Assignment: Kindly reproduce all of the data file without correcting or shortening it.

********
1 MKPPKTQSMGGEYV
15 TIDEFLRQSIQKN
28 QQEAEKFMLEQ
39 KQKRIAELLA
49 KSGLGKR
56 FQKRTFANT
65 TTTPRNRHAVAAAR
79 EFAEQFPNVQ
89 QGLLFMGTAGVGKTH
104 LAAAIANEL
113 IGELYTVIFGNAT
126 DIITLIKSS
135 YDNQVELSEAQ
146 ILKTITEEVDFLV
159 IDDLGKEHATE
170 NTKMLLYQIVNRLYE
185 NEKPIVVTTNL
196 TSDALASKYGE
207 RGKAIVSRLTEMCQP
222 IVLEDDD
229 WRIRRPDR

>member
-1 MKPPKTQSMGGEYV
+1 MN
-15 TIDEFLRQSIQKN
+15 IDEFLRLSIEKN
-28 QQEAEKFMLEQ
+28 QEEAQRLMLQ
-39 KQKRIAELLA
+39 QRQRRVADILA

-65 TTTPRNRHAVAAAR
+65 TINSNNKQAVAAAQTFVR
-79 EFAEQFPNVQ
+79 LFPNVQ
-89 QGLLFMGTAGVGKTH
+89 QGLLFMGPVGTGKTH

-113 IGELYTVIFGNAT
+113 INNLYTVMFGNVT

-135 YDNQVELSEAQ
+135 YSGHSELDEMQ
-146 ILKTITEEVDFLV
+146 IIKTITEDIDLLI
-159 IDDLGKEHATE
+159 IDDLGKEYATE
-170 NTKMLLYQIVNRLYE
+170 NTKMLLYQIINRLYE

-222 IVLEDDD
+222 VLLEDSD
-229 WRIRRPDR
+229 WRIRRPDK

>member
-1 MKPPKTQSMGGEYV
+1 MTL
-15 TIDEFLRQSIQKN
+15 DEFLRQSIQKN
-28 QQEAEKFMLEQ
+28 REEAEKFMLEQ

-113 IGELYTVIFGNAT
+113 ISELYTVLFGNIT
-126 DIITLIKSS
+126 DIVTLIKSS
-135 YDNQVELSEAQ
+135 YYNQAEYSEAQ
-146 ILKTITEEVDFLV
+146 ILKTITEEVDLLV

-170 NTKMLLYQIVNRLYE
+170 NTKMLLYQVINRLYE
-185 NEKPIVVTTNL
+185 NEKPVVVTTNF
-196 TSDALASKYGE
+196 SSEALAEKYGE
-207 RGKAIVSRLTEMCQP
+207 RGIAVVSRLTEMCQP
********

1 MKPPKTQSMGGEYV
15 TIDEFLRQSIQKN
28 QQEAEKFMLEQ
39 KQKRIAELLA
49 KSGLGKR
56 FQKRTFANT
65 TTTPRNRHAVAAAR
79 EFAEQFPNVQ
89 QGLLFMGTAGVGKTH
104 LAAAIANEL
113 IGELYTVIFGNAT
126 DIITLIKSS
135 YDNQVELSEAQ
146 ILKTITEEVDFLV
159 IDDLGKEHATE
170 NTKMLLYQIVNRLYE
185 NEKPIVVTTNL
196 TSDALASKYGE
207 RGKAIVSRLTEMCQP
222 IVLEDDD
229 WRIRRPDR

>member
-1 MKPPKTQSMGGEYV
+1 MN
-15 TIDEFLRQSIQKN
+15 IDEFLRLSIEKN
-28 QQEAEKFMLEQ
+28 QEEAQRLMLQ
-39 KQKRIAELLA
+39 QRQRRVADILA

-65 TTTPRNRHAVAAAR
+65 TINSNNKQAVAAAQTFVR
-79 EFAEQFPNVQ
+79 LFPNVQ
-89 QGLLFMGTAGVGKTH
+89 QGLLFMGPVGTGKTH

-113 IGELYTVIFGNAT
+113 INNLYTVMFGNVT

-135 YDNQVELSEAQ
+135 YSGHSELDEMQ
-146 ILKTITEEVDFLV
+146 IIKTITEDIDLLI
-159 IDDLGKEHATE
+159 IDDLGKEYATE
-170 NTKMLLYQIVNRLYE
+170 NTKMLLYQIINRLYE

-222 IVLEDDD
+222 VLLEDSD
-229 WRIRRPDR
+229 WRIRRPDK

>member
-1 MKPPKTQSMGGEYV
+1 MTL
-15 TIDEFLRQSIQKN
+15 DEFLRQSIQKN
-28 QQEAEKFMLEQ
+28 REEAEKFMLEQ

-113 IGELYTVIFGNAT
+113 ISELYTVLFGNIT
-126 DIITLIKSS
+126 DIVTLIKSS
-135 YDNQVELSEAQ
+135 YYNQAEYSEAQ
-146 ILKTITEEVDFLV
+146 ILKTITEEVDLLV

-170 NTKMLLYQIVNRLYE
+170 NTKMLLYQVINRLYE
-185 NEKPIVVTTNL
+185 NEKPVVVTTNF
-196 TSDALASKYGE
+196 SSEALAEKYGE
-207 RGKAIVSRLTEMCQP
+207 RGIAVVSRLTEMCQP